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Mental health check: know your resources

by The Stylus
Tue, Sep 17th 2019 09:00 pm
The College at Brockport offers many resources for students in order to help with both their physical and mental health.
The College at Brockport offers many resources for students in order to help with both their physical and mental health.

 Often times, college students are involved in a variety of activities. Sometimes, they take on too much and their priorities are no longer in the correct order. Many college students put extra stress on themselves, thinking it is necessary in order to achieve their goals. Unfortunately, all the stress takes its toll. 

Statistically, college students are at a higher risk for developing mental health disorders, causing many to feel isolated. It is important to remember there is always someone in your corner. 

This past week, The College at Brockport recognized National Suicide Prevention week, which runs Sept. 8 through Sept. 14. Students were provided with knowledge about different services the campus has to offer. 

It is important the campus is recognizing issues such as mental health and suicide prevention. Death by suicide is the second highest cause of death in college students and according to aau.edu, one in every five students have reported thoughts of suicide due to stress. 

When looking at different groups of students suffering from mental health disorders, members of minority groups stand out, showing a higher risk for suicidal thoughts. Unfortunately, the statistics are only based on students who have reported their difficulties. 

The pressure students are under is tremendous, and some turn to unhealthy coping methods. Researchers have discovered students who self pressure to exceed academically are pushed past their breaking point. It is not just about course work, as students are also worrying about being able to pay their way through school. 

Many students on campus work at least one job, if not two. Working on top of a full-time student status creates even more stress, which causes mental health problems, and in extreme circumstances, students cannot see a way to cope. 

According to collegestats.org, there are more than 1,000 suicides per year on college campuses and one in 10 students has made a plan for suicide. In various surveys, approximately 80% of students have said their mental health is affected by the stress college puts on them.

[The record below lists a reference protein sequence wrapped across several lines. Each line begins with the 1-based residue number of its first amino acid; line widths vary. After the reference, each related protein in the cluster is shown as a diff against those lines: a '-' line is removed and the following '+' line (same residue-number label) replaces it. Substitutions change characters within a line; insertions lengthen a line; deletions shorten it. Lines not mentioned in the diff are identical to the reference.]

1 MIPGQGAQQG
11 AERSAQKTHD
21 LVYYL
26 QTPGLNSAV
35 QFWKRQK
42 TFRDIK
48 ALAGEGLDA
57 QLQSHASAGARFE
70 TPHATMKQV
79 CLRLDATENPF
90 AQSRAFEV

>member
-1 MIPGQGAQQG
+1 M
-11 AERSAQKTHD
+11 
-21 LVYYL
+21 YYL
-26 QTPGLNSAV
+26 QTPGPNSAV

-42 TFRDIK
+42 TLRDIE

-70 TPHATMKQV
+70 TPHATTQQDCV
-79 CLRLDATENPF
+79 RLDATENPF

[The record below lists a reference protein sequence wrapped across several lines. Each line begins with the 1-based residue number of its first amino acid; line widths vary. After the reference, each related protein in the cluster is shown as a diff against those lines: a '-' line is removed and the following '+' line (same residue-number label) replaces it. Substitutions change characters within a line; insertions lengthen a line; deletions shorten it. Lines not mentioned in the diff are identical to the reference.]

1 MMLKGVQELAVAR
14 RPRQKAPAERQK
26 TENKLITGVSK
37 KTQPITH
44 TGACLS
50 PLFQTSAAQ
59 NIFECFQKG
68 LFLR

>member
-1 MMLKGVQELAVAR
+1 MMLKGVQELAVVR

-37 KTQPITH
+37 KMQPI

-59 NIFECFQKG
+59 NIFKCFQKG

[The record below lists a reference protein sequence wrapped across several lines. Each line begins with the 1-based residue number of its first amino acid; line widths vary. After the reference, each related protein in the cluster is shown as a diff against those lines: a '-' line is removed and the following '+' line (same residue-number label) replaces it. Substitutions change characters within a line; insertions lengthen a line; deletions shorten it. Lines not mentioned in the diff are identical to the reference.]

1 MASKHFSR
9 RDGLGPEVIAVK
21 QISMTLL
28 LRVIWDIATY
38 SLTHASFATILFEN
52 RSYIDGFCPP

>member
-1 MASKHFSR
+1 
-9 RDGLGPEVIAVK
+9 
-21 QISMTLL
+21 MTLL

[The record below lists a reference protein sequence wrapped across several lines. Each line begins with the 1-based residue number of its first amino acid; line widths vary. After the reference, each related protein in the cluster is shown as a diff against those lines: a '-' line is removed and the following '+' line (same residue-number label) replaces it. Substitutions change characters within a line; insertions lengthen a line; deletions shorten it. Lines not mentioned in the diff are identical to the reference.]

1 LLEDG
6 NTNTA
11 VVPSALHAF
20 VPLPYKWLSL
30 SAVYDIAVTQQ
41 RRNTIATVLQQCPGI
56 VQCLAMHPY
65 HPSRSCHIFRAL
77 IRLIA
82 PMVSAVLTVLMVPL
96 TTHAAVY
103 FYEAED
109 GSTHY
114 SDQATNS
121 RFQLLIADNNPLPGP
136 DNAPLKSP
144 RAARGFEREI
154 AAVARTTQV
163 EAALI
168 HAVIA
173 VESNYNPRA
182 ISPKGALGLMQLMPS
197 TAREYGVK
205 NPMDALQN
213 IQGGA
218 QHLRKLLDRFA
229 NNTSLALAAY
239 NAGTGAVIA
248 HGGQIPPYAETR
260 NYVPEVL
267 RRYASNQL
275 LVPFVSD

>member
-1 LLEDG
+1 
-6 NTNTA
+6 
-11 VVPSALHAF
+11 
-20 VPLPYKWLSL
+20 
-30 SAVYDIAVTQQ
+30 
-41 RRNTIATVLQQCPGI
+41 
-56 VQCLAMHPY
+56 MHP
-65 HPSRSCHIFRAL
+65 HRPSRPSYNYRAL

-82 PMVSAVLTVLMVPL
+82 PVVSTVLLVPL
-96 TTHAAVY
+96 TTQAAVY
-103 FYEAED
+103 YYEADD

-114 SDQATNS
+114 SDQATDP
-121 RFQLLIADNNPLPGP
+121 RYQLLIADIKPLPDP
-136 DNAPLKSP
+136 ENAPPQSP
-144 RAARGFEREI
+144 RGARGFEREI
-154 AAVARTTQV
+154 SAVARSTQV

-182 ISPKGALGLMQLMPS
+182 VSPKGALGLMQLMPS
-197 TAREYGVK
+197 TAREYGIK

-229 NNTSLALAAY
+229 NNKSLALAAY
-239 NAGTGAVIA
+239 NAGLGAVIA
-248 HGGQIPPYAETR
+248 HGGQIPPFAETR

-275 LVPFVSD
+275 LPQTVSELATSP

Stress does not just affect the mental health of students, but the physical health of students as well. On average, for every class students should spend an hour per credit. Not all students abide by this, but for those who do, there is little time for sleep, free time or self care. The physical health of students decreases with their mental health, as they go hand-in-hand. 

Since the 1950s, suicide rates have tripled in college students. This should make institutions reflect on what they are doing, and how they can better help students. 

The College at Brockport has many resources students can turn to if they are in need of help. Students can openly speak with their Resident Directors or Attendants. Confidentially, students can visit counselors in the Albert W. Brown, or Hazen Health Center. In cases where students report possible harm to themselves or others, it is required for staff to notify the police. 

There are also on-campus organizations that cater to the students such as Prevention and Outreach Services. 

Prevention and Outreach Services “assist students in developing and maintaining healthy behaviors, skills and attitudes that enhance personal development, academic success and campus/ community well-being,” according to its myBROCKPORT page. 

Check in with yourself, check in with your friends and never be afraid to ask for help. It may be scary at first, or seem pointless, but we at The Stylus are here for you and our door is always open to anyone. 

There are also hotlines, support groups, therapy organizations and many more options that can and will help with anything that you need off campus. 

Some of the resources include: betterhealth.com, 800-662-HELP, 800-273-8255 and healthyplace.com, which has a list of toll-free messaging and voice-call numbers available. 

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Taken by Vincent Croce:
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